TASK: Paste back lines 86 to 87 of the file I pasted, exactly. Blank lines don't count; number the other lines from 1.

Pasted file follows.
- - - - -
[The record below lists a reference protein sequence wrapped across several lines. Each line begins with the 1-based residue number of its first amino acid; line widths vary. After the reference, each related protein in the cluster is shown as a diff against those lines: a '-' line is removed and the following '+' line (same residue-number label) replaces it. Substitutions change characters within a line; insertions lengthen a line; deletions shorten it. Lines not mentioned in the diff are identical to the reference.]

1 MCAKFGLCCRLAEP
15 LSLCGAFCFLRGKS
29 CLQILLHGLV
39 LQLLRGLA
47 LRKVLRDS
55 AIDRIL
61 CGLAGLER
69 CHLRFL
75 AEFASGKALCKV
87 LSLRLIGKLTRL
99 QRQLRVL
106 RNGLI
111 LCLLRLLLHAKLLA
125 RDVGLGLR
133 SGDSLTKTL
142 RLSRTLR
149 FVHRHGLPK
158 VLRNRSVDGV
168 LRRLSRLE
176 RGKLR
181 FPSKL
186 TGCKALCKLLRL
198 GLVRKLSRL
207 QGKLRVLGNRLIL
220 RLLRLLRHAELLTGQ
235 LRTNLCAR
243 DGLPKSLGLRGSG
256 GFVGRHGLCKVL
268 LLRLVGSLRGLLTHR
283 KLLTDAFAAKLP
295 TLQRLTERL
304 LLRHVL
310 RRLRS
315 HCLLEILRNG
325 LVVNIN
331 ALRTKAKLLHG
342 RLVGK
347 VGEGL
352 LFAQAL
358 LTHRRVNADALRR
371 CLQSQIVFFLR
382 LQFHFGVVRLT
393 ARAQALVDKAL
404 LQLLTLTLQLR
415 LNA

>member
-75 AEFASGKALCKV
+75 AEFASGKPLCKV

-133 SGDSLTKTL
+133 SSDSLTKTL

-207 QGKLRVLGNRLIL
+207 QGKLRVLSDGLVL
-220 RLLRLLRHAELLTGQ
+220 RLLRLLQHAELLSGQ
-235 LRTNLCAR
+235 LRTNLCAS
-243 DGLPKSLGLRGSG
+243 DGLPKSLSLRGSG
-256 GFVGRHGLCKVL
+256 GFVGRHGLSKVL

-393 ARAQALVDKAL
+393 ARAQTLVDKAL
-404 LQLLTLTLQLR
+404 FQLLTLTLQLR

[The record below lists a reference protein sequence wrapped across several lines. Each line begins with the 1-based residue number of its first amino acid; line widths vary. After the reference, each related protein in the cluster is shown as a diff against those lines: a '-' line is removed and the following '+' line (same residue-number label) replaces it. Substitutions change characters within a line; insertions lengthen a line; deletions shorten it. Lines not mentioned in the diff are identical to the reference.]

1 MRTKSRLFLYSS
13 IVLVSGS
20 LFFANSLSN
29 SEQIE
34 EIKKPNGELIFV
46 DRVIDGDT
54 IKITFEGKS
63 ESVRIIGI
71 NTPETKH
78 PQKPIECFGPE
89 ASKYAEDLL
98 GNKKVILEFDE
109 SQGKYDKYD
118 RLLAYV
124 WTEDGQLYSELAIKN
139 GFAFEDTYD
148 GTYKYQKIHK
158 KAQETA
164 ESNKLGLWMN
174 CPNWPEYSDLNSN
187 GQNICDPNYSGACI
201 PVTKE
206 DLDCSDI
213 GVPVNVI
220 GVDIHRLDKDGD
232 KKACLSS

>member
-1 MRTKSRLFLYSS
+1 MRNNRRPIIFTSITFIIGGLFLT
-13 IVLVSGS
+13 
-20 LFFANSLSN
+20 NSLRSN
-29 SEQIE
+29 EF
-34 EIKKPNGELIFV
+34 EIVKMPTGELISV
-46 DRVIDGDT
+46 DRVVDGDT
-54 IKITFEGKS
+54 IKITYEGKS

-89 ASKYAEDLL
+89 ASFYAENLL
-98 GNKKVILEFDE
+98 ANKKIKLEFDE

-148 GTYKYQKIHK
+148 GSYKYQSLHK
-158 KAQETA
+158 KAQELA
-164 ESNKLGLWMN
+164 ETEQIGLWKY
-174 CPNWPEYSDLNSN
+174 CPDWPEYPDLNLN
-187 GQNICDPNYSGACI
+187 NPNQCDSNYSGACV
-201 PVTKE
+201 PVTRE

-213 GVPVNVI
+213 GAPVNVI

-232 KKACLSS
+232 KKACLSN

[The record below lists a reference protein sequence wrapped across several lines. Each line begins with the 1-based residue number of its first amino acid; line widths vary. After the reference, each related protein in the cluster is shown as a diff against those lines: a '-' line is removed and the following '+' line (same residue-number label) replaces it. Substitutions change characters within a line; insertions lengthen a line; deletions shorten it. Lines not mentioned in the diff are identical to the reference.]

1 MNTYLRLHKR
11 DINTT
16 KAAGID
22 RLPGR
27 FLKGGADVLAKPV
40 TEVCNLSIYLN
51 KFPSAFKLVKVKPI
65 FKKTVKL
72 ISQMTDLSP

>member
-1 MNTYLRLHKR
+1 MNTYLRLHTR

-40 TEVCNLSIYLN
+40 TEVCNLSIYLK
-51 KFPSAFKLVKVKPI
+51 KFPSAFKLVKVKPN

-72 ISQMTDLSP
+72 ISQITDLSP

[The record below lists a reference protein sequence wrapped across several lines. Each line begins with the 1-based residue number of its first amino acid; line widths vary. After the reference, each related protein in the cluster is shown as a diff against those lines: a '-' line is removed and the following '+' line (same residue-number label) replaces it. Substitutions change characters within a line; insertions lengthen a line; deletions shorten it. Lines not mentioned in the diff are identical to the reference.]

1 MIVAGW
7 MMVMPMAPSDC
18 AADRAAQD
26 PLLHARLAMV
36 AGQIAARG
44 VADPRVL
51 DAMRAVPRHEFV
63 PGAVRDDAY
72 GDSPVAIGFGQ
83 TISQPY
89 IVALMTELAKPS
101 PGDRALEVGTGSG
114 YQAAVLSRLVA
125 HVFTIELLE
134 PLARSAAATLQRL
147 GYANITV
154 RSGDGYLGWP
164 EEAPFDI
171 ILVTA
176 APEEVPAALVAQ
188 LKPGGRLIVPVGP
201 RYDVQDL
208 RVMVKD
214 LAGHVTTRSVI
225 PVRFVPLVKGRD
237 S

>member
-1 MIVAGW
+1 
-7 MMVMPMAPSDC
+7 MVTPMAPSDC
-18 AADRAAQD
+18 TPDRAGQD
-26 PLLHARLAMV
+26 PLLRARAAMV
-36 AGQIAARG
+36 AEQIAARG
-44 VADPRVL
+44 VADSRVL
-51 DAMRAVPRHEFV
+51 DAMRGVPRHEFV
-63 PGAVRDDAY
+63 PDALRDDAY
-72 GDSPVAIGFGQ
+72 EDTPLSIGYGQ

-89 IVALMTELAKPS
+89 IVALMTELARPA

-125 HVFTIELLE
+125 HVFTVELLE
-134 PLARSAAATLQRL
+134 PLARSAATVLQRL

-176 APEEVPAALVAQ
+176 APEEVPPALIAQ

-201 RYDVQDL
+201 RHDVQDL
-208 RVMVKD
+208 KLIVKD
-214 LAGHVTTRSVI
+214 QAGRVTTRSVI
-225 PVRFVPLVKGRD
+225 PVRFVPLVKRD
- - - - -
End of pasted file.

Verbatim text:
174 CPNWPEYSDLNSN
187 GQNICDPNYSGACI